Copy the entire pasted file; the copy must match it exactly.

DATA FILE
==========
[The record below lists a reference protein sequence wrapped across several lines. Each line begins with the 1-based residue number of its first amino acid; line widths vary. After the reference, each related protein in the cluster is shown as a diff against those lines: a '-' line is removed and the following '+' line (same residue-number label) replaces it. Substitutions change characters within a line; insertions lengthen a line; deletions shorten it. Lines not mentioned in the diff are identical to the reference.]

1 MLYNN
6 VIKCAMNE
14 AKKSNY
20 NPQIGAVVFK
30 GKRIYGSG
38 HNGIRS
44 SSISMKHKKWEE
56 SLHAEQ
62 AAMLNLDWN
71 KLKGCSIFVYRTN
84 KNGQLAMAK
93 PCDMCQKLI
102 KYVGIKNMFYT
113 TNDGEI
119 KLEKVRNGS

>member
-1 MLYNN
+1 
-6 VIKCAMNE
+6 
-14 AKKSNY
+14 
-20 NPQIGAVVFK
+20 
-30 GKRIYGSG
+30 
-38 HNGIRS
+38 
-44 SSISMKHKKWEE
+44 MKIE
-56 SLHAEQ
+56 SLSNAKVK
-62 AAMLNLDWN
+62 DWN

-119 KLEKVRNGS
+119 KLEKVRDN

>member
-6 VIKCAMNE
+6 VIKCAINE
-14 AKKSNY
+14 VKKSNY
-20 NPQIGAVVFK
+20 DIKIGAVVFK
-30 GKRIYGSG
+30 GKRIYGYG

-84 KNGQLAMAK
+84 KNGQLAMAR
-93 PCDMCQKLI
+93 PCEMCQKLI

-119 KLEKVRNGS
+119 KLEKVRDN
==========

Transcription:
[The record below lists a reference protein sequence wrapped across several lines. Each line begins with the 1-based residue number of its first amino acid; line widths vary. After the reference, each related protein in the cluster is shown as a diff against those lines: a '-' line is removed and the following '+' line (same residue-number label) replaces it. Substitutions change characters within a line; insertions lengthen a line; deletions shorten it. Lines not mentioned in the diff are identical to the reference.]

1 MLYNN
6 VIKCAMNE
14 AKKSNY
20 NPQIGAVVFK
30 GKRIYGSG
38 HNGIRS
44 SSISMKHKKWEE
56 SLHAEQ
62 AAMLNLDWN
71 KLKGCSIFVYRTN
84 KNGQLAMAK
93 PCDMCQKLI
102 KYVGIKNMFYT
113 TNDGEI
119 KLEKVRNGS

>member
-1 MLYNN
+1 
-6 VIKCAMNE
+6 
-14 AKKSNY
+14 
-20 NPQIGAVVFK
+20 
-30 GKRIYGSG
+30 
-38 HNGIRS
+38 
-44 SSISMKHKKWEE
+44 MKIE
-56 SLHAEQ
+56 SLSNAKVK
-62 AAMLNLDWN
+62 DWN

-119 KLEKVRNGS
+119 KLEKVRDN

>member
-6 VIKCAMNE
+6 VIKCAINE
-14 AKKSNY
+14 VKKSNY
-20 NPQIGAVVFK
+20 DIKIGAVVFK
-30 GKRIYGSG
+30 GKRIYGYG

-84 KNGQLAMAK
+84 KNGQLAMAR
-93 PCDMCQKLI
+93 PCEMCQKLI

-119 KLEKVRNGS
+119 KLEKVRDN